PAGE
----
A similar thing happens with "MacGuffin #2" (term used loosely here), which brings salvation to the now MacGuffin-deprived Autobots in the form of Megatron. But again, it doesn't feel completely right, but at the same time it is good and likable. Both of the above comments lower the storyline a bit for me, but lets face it: the main part of the story this issue is the action:
He really can't deal with your jokes right now
This is where the story truly shines. Action! Excitement! Death! Terrible Swerve jokes mid-battle! This issue excels in the combat. It really did turn into the all out war that was promised, and it did not disappoint. Now, some readers might be a bit disappointed in the pacing, seeing as how quickly the issue seems to go by with all the fighting, but at the same time: "Times flies when you're having fun!" In the moments leading up to the battle, the timing was a bit slow and cumbersome, but after that whole scene inside the Fortress, things picked up. This was what Dying needed, and it provided in spades. Heck, we even got some 1986 movie references and some 2009 movie references (betchya didn't see that coming huh?).
Overall story-wise: I was impressed and adored it. This was a great issue to read and it provided the action needed for the thrilling next-to-last issue in the volume. The only complaints I have would be the slight pacing issue and the Power of being in control all along/super boost, but those are hardly enough to deter the main focus, which leads us right into the next (and for this issue most important) section:
Alex Milne takes this issue entirely by himself, and boy does himself deliver. It is one thing to actually right a whole issue that is a giant battle, but it's a whole other thing to have to draw it. And Milne takes it all in stride. In all honesty, I would love to show off some panels here that show Milne at his absolute best (looking at you Megatron) but alas, you need to get the comic to fully comprehend and enjoy the art. But, for point of reference, have a panel:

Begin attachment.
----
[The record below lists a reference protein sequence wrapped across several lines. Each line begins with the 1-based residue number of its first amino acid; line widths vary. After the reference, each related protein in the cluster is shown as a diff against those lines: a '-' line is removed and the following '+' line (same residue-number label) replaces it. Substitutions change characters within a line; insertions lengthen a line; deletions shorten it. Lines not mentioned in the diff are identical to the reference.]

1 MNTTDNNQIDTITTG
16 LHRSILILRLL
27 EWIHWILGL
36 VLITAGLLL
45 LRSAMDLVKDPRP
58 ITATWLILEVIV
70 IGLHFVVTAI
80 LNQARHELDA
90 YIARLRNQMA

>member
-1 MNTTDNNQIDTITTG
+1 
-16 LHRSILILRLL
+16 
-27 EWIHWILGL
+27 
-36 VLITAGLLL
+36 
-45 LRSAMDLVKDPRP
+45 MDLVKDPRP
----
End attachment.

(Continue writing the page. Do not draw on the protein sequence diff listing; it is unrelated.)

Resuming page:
Now I will say 2 things about the art: Megatron, Deathsaurus and Skids show off all that can be good with this comic. Those 3 make the art great and show off just how good Milne is. But there is a tiny point of "eh" though: Nickel. This is just the one character the Milne and Sakamoto can't seem to sync up on. Nickel is just a teensy bit weird art-wise, but other than that the art is flawless.
This guy has become my favorite for facial expressions. Easily
Joana Lafuente has once again provided excellent colors to compliment Milne's artwork. Just look at the lighting on some of the images above. And also don't forget those 3 characters I said nicely showed off the art for the story. The colors just shine with those 3 (more or less).
Tom B. Long is joined by Christa Miesner for the lettering duty, and they did not disappoint. Every word appears as you would expect, every scream, every whimper, every howl in pain, every bit of it all. It not only makes the lines gorgeous to admire and the colors gleam with eye-catching visuals with its articulation the of action performed, but it so perfectly articulates the scenes that are taking place, from fighting for your life to letting it slip away.
Pretty much my face for not only several panels, but also just trying to write this
This series truly is best read as a whole, all 6 issues lined back to back for a good couples hours of read time. But this has proven to be an issue worth standing out by itself. If you wanted action, you got it. Easily and a thousand times over (which I admittedly did). If you wanted characters facing hard choices and realizing who they all were and never realized, it was provided. If you wanted characters to see the end of their arcs and finally face then end of their time, you got that as well.